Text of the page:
Selecting Media for Distance Education. This is a short but informative ERIC Digest that was issued in 2003. It notes, "This ERIC Digest will explore media options as they relate to instructional design for distance education, since the function and design of each medium needs to be understood if it is to lead to learning. "
I recently completed a module to deliver information to students who are not taking classes on campus. I am sure I am not the only librarian doing this. (In fact, I know I am not. We have a whole office full of them here at Central Michigan University.) As such, I found this a useful primer.
From the site:
Special considerations for distance learning are as follows: (1) determine your primary delivery approach (online or hybrid); (2) review the course outline to determine where media can be used to facilitate learning; (3) ascertain availability of student access to the media selected; and (4) locate appropriate resources to fit your objectives or plan to create them.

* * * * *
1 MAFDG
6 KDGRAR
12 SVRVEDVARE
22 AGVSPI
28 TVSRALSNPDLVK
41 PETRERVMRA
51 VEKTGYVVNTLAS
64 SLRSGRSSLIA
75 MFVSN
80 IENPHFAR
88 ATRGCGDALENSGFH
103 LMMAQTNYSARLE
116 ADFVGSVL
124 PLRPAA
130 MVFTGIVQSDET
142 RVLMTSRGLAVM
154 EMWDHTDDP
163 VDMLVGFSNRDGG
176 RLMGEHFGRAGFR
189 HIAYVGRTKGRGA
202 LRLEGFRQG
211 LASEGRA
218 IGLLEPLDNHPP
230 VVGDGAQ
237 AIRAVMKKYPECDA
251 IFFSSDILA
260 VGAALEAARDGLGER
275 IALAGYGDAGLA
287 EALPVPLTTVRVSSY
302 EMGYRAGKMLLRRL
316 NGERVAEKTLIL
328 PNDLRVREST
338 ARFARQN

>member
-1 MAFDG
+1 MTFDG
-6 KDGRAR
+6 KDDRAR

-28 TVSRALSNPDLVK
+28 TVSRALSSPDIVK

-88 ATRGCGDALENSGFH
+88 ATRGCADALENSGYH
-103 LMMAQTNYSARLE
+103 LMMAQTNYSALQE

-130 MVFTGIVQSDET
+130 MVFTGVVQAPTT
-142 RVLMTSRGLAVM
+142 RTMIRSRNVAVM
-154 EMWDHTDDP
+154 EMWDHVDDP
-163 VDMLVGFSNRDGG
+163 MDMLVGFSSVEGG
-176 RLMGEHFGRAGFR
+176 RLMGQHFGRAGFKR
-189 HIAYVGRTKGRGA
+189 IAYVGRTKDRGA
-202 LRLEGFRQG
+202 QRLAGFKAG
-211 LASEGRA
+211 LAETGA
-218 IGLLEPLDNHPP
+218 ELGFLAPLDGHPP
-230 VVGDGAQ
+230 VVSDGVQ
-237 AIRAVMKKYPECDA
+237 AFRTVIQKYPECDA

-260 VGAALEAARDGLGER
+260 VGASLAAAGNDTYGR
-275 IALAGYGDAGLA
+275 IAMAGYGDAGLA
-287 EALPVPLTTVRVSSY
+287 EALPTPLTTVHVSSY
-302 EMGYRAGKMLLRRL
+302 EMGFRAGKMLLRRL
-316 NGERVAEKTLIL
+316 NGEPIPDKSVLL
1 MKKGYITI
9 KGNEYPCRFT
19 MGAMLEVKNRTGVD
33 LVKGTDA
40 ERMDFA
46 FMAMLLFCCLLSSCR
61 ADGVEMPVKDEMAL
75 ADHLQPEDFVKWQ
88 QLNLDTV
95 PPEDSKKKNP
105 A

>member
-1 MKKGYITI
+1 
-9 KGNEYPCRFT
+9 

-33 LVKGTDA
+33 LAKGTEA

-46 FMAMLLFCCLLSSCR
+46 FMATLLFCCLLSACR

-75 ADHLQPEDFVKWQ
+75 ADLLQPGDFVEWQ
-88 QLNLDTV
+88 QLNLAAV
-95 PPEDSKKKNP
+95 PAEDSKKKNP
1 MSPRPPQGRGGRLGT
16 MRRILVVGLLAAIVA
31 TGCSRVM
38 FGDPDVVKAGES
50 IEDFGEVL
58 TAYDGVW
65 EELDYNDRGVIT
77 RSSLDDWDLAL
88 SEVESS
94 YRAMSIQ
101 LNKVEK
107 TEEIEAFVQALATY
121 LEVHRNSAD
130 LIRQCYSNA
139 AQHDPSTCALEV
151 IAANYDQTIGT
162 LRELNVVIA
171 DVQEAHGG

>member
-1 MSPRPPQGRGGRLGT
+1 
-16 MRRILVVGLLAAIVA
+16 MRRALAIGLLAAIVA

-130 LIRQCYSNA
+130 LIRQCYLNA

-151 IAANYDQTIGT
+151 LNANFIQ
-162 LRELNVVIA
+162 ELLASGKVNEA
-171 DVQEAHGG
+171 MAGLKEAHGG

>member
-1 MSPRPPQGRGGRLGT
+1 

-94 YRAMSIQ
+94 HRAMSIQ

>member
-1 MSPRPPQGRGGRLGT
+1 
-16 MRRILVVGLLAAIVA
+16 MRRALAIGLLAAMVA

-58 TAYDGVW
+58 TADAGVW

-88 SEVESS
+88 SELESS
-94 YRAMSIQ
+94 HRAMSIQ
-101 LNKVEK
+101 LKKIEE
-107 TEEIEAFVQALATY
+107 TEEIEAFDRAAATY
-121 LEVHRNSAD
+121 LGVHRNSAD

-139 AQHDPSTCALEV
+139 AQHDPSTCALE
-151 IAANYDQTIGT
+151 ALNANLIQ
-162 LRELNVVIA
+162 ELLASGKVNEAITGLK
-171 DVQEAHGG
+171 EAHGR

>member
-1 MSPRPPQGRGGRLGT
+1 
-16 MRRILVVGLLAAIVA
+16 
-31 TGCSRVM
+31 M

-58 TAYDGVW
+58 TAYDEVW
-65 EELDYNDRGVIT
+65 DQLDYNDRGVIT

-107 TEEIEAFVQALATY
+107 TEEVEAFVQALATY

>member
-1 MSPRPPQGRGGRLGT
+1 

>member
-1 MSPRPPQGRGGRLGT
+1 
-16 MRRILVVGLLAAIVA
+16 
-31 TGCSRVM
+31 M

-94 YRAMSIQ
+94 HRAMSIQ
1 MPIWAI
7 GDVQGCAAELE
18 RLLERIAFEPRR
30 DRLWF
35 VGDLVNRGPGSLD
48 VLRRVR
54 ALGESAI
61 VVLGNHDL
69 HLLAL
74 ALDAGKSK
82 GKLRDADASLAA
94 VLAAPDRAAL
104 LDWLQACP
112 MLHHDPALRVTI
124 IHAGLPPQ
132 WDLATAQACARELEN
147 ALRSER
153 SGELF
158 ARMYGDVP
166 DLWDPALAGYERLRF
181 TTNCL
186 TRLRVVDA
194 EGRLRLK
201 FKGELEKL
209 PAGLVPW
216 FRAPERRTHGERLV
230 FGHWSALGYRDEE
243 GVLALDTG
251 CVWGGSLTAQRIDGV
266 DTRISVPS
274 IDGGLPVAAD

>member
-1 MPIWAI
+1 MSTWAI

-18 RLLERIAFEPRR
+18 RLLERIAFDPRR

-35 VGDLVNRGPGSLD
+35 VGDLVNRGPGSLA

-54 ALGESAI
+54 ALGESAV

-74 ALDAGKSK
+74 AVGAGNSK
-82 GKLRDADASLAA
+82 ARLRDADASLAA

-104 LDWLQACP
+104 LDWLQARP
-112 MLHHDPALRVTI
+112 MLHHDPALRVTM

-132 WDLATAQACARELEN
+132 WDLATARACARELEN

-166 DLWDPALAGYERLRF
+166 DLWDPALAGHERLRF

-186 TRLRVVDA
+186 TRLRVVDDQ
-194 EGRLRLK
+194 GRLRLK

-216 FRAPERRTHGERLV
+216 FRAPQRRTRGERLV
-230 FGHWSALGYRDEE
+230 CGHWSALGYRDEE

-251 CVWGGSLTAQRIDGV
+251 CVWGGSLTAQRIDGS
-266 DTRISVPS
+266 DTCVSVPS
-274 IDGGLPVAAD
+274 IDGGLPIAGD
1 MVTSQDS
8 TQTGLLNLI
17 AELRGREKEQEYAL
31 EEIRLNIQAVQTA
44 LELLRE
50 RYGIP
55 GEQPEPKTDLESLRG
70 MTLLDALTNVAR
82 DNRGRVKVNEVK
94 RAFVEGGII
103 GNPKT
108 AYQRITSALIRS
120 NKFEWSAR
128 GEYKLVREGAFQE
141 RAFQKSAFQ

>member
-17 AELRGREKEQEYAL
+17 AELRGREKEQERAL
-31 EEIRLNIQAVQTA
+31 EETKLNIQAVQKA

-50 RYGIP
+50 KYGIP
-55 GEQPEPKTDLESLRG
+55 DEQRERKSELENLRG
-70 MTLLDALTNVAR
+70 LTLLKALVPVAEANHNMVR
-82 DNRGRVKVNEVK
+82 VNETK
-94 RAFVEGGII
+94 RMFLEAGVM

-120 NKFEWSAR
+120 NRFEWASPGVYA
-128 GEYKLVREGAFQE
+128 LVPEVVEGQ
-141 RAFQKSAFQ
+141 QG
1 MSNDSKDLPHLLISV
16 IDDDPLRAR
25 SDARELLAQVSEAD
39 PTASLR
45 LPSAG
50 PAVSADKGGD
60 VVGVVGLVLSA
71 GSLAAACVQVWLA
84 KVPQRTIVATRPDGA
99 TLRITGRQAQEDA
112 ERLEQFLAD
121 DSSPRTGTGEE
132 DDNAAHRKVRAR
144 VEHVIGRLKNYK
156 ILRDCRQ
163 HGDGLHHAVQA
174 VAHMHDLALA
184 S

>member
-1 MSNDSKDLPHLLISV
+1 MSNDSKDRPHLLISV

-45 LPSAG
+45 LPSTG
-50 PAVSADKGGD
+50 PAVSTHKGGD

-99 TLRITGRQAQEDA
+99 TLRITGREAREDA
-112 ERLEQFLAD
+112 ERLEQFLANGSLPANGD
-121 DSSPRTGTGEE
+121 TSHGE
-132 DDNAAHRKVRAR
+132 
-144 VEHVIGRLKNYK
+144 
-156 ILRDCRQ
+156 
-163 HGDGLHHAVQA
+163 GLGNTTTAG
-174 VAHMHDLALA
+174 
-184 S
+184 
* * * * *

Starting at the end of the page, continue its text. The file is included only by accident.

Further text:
Be sure to consider alternative media that may be less expensive, yet potentially as effective as more expensive media. For example, print, audio and video recordings, and the telephone should be considered in the selection process. The challenge is to select and provide appropriate media that will accomplish learning objectives in the most cost-effective manner. Remember, there are often less expensive alternatives that will accomplish the same objectives.